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You’re not just imagining it: along with feeling drier in the winter, your skin may also be distractingly itchy too. It’s a recognized dermatological condition known as “winter itch” or “winter skin syndrome,” and according to a research study for a major skin cream brand, six in 10 Americans suffer from it.
We know we must do better, no matter the environment, and we will. Serving seniors is fulfilling and rewarding work which attracts caring and kind people. Our values of R.E.S.P.E.C.T (Respect, Empathy, Service Excellence, Performance, Commitment and Trust), strong leadership in our residences, inclusivity and opportunities for learning and development is what differentiates Chartwell as an employer. As valuable as this is, it is not enough to solve all our challenges. Here are some new key initiatives we are implementing to attract and retain highly engaged employees.
Looking for a way to boost your walking power that’s also joint friendly, gives you an upper-body and core workout, and helps your balance too? Welcome to Nordic pole walking, a fun—and senior friendly activity—that all people, including those with arthritis, shoulder problems, and Parkinson’s, may find enjoyable and helpful in managing their health.
Have you noticed that November is the hairiest month? For the past 15 years, Canadian men have grown November moustaches in support of prostate cancer research through the Movember Foundation.
Moving into a retirement residence before winter offers many appealing advantages. You get easy access to diverse recreational activities that will keep you mentally, physically, and socially active, regardless of the weather, along with tasty, nutritious meals. You also can avoid winter weather health hazards, the hassles of winter home maintenance, and beat the winter blues by forming new friendships and strengthening your social connections.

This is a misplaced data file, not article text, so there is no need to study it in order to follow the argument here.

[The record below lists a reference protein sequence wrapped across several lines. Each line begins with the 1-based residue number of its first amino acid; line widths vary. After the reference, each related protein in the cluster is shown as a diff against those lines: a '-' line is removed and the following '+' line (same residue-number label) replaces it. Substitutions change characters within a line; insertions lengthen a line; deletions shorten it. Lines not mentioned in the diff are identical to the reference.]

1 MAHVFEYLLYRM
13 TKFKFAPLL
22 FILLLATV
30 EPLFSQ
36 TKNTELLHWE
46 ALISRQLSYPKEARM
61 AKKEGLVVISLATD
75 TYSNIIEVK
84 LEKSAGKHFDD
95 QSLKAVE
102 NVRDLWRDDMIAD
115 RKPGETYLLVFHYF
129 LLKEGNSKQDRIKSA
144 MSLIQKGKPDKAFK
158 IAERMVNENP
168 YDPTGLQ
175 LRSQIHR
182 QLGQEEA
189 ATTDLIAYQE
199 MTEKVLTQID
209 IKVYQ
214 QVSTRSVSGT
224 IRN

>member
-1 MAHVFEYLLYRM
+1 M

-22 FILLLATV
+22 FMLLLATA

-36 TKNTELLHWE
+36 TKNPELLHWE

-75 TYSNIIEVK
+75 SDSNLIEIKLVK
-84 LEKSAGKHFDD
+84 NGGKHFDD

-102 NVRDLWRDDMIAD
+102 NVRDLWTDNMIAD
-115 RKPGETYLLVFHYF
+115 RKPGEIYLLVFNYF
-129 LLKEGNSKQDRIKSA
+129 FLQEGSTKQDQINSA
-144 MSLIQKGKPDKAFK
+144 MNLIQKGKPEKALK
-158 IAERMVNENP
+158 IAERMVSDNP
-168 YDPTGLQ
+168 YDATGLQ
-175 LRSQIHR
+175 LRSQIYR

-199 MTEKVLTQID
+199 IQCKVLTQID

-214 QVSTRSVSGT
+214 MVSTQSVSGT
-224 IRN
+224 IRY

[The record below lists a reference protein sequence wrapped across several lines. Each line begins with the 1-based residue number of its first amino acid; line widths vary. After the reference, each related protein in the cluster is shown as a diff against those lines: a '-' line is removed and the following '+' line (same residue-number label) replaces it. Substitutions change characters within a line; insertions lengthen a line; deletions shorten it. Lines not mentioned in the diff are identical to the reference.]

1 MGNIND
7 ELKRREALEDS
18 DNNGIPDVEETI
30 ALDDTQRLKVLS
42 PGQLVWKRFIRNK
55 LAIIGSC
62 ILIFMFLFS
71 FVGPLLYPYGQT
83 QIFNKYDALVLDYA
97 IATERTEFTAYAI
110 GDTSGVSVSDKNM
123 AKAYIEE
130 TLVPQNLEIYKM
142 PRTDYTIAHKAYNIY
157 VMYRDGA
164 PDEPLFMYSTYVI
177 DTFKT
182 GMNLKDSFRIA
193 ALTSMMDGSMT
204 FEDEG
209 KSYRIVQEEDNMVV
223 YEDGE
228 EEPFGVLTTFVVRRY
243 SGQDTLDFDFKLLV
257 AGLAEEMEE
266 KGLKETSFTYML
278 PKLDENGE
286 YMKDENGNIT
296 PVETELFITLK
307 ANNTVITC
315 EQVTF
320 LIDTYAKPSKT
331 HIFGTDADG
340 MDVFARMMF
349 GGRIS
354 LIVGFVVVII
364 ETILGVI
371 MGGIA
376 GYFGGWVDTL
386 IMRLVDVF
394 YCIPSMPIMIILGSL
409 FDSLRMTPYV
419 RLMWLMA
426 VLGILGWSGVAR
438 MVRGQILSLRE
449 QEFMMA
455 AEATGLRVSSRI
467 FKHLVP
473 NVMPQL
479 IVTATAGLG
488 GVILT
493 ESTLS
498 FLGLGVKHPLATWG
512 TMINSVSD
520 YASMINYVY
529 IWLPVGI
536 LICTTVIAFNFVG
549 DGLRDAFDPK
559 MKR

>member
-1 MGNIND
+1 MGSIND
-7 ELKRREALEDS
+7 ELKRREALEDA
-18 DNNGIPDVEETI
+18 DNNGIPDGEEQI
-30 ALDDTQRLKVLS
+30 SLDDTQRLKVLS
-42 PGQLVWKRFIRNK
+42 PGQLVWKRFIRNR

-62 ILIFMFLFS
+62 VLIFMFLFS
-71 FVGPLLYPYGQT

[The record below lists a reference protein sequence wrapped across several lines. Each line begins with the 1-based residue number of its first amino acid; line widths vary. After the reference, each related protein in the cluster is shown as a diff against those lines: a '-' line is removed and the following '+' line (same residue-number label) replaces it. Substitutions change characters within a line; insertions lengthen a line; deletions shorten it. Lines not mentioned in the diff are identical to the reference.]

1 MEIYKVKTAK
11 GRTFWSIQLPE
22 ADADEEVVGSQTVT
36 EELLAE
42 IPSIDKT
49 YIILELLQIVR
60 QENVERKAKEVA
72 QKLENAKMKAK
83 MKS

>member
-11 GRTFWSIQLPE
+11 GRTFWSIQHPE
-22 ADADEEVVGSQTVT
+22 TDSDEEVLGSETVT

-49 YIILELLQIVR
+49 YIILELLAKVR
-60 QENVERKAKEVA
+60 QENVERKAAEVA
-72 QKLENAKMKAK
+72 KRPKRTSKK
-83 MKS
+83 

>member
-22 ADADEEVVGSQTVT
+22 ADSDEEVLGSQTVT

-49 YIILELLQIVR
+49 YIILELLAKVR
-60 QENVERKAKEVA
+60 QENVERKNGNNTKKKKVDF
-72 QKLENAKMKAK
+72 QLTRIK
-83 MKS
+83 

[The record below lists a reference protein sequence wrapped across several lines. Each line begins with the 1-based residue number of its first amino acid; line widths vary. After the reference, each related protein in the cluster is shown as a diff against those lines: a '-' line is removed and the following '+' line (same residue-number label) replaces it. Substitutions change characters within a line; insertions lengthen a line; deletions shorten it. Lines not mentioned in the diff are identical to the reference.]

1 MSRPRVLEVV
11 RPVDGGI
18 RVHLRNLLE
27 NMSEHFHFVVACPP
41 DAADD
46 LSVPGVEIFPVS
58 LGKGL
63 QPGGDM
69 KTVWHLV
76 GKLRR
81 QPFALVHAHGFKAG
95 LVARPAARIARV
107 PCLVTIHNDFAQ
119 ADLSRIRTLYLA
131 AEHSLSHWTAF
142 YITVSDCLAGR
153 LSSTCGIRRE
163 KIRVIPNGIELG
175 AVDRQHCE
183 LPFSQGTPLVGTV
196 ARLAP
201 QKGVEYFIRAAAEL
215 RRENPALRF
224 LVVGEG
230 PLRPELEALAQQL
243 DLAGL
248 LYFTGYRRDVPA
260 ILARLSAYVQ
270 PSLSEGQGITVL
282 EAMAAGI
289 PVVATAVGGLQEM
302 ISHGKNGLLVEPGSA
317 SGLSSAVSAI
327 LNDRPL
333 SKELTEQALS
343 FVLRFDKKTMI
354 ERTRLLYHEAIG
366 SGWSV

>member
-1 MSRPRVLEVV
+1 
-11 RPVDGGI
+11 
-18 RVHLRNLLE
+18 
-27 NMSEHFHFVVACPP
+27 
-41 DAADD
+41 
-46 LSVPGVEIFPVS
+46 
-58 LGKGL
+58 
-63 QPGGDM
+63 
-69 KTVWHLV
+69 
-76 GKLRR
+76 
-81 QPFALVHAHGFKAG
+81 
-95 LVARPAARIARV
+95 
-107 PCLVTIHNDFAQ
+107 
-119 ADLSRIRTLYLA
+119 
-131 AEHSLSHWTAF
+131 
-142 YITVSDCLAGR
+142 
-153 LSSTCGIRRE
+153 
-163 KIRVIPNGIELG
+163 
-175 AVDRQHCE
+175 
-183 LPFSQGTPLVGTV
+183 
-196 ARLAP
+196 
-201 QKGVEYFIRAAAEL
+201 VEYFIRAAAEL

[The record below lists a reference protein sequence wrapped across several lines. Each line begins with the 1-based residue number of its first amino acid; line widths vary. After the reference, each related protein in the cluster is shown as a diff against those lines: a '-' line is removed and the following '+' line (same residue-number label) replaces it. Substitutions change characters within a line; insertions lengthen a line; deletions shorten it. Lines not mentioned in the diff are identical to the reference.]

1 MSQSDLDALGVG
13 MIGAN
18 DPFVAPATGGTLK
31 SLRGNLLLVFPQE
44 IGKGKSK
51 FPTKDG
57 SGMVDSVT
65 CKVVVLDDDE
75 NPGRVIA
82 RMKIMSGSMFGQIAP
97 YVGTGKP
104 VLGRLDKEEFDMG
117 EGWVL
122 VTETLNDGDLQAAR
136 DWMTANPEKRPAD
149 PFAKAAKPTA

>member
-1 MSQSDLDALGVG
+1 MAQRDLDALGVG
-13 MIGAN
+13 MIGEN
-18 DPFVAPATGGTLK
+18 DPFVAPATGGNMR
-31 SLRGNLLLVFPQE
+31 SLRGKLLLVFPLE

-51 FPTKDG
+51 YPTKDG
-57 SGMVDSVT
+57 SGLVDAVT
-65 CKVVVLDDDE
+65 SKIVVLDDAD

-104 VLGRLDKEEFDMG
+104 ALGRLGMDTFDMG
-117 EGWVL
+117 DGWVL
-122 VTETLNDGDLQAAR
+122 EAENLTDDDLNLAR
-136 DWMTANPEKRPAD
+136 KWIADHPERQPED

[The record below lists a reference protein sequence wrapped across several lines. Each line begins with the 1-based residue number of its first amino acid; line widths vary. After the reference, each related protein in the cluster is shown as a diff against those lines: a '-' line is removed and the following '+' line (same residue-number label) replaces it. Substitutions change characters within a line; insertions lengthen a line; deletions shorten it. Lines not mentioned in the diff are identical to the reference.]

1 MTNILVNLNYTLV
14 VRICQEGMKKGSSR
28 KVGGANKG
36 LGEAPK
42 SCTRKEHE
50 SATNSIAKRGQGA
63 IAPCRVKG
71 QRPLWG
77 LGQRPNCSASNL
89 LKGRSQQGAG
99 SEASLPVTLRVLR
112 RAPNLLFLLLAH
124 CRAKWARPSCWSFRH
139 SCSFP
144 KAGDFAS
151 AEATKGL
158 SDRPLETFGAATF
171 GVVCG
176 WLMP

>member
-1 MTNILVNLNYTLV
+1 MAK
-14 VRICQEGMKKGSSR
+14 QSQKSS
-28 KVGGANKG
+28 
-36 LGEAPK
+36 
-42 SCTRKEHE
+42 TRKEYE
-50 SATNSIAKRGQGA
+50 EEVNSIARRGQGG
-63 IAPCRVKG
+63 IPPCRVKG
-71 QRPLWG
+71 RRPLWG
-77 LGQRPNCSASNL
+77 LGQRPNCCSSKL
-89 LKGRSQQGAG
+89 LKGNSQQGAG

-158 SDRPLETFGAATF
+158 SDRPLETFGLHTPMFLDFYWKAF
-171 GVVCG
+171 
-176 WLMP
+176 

Osteoporosis affects two million Canadians and 4 out of 5 injury hospitalizations among seniors are due to falls. Improving balance through tai chi and dancing, doing regular weight-bearing and resistance exercises, and getting enough calcium, vitamin D and protein through diet and supplements can strengthen bones and help prevent falls. Checking vision and hearing regularly, wearing sensible footwear, and using appropriate mobility aids can also reduce the risk of falls.
It’s time to say a fond farewell to sipping gin and tonics on the patio and move into fall’s warm and spicy libations. Think apple cider cocktails with bourbon or an espresso martini. Pair them with prepared snacks or hors d’oeuvres, invite friends from your senior living community or neighbourhood, and you have an instant fun and easy get-together. Check out what’s popular in drink trends for the fall:
Lower back pain becomes more prevalent with aging and professional medical guidelines recommend nondrug treatments as the most effective first line of treatment. You can help prevent back pain by practicing back-healthy habits, along with daily stretching and core strengthening exercises. Studies show yoga, tai chi, physical therapy, massage, and appropriate use of cold and heat therapies may ease lower back pain, speed recovery, and improve quality life.
Who can resist autumn’s cool, crisp days, and bountiful harvest of natural beauty? There’s no better time to be outdoors enjoying the stunning colours and sunshine before the weather turns – and it’s also the perfect opportunity to bring some natural fall fabulousness to your indoor décor. Try these tips for a cozy, vibrant seasonal vibe.
Feeling gratitude and expressing appreciation have a positive impact on your physical and mental health because these emotions and attitudes lower stress, foster strong social connections, and encourage a healthy lifestyle. Studies show thankfulness strengthens and heals the heart, increases empathy, and eases depression. A grateful disposition also bolsters immunity, improves sleep, and promotes healthy habits.
There’s no denying that exercise is good for us and that even a moderate amount of regular exercise can yield both physical and psychological health benefits. Yet, one of the greatest misconceptions is that there’s a point in our lives when we must come to terms with our physical limitations. As a result, age often becomes a reason not to workout. Chartwell Crescent Gardens resident Marion proves this couldn’t be further from the truth.
Many factors contribute to healthy aging, including staying physically, mentally, and socially active, and nutritious eating. Retirement communities support healthy aging by offering residents opportunities to connect socially with peers, engage in mentally stimulating activities, and do physical activities that build or maintain endurance, strength, flexibility, and balance. Participation in the arts and volunteering also enhances and enriches the health and well-being of residents in their daily lives.

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